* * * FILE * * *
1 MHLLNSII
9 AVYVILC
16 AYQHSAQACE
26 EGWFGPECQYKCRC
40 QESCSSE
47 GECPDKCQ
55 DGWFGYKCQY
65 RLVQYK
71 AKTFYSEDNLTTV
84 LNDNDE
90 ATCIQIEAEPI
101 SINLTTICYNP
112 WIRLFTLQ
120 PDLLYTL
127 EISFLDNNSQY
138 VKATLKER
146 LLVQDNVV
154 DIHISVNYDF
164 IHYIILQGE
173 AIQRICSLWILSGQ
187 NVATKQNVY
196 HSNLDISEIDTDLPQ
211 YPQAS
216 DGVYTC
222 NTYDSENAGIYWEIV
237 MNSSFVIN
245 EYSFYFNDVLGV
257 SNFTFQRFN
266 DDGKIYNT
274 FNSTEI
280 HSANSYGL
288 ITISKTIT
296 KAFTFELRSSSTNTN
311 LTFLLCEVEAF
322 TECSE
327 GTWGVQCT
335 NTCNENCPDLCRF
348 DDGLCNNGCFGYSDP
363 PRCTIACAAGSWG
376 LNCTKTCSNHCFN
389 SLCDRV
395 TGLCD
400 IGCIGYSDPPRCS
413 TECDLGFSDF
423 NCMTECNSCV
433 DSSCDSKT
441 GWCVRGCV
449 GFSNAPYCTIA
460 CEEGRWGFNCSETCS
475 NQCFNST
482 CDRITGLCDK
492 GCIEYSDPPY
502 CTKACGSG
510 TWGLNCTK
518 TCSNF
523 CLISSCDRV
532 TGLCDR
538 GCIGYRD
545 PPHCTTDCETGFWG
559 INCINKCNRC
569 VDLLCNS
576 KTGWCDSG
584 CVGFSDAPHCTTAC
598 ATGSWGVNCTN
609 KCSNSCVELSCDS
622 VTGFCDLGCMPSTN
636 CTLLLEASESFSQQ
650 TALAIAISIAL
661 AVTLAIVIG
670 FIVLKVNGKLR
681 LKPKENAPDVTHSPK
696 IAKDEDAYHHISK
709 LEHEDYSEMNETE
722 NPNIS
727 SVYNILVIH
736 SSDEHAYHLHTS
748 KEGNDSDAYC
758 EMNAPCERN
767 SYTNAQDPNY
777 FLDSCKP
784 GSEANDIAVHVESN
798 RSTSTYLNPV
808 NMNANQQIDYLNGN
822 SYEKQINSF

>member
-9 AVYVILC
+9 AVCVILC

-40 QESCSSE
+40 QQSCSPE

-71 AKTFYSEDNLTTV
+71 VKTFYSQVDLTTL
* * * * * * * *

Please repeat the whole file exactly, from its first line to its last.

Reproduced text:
1 MHLLNSII
9 AVYVILC
16 AYQHSAQACE
26 EGWFGPECQYKCRC
40 QESCSSE
47 GECPDKCQ
55 DGWFGYKCQY
65 RLVQYK
71 AKTFYSEDNLTTV
84 LNDNDE
90 ATCIQIEAEPI
101 SINLTTICYNP
112 WIRLFTLQ
120 PDLLYTL
127 EISFLDNNSQY
138 VKATLKER
146 LLVQDNVV
154 DIHISVNYDF
164 IHYIILQGE
173 AIQRICSLWILSGQ
187 NVATKQNVY
196 HSNLDISEIDTDLPQ
211 YPQAS
216 DGVYTC
222 NTYDSENAGIYWEIV
237 MNSSFVIN
245 EYSFYFNDVLGV
257 SNFTFQRFN
266 DDGKIYNT
274 FNSTEI
280 HSANSYGL
288 ITISKTIT
296 KAFTFELRSSSTNTN
311 LTFLLCEVEAF
322 TECSE
327 GTWGVQCT
335 NTCNENCPDLCRF
348 DDGLCNNGCFGYSDP
363 PRCTIACAAGSWG
376 LNCTKTCSNHCFN
389 SLCDRV
395 TGLCD
400 IGCIGYSDPPRCS
413 TECDLGFSDF
423 NCMTECNSCV
433 DSSCDSKT
441 GWCVRGCV
449 GFSNAPYCTIA
460 CEEGRWGFNCSETCS
475 NQCFNST
482 CDRITGLCDK
492 GCIEYSDPPY
502 CTKACGSG
510 TWGLNCTK
518 TCSNF
523 CLISSCDRV
532 TGLCDR
538 GCIGYRD
545 PPHCTTDCETGFWG
559 INCINKCNRC
569 VDLLCNS
576 KTGWCDSG
584 CVGFSDAPHCTTAC
598 ATGSWGVNCTN
609 KCSNSCVELSCDS
622 VTGFCDLGCMPSTN
636 CTLLLEASESFSQQ
650 TALAIAISIAL
661 AVTLAIVIG
670 FIVLKVNGKLR
681 LKPKENAPDVTHSPK
696 IAKDEDAYHHISK
709 LEHEDYSEMNETE
722 NPNIS
727 SVYNILVIH
736 SSDEHAYHLHTS
748 KEGNDSDAYC
758 EMNAPCERN
767 SYTNAQDPNY
777 FLDSCKP
784 GSEANDIAVHVESN
798 RSTSTYLNPV
808 NMNANQQIDYLNGN
822 SYEKQINSF

>member
-9 AVYVILC
+9 AVCVILC

-40 QESCSSE
+40 QQSCSPE

-71 AKTFYSEDNLTTV
+71 VKTFYSQVDLTTL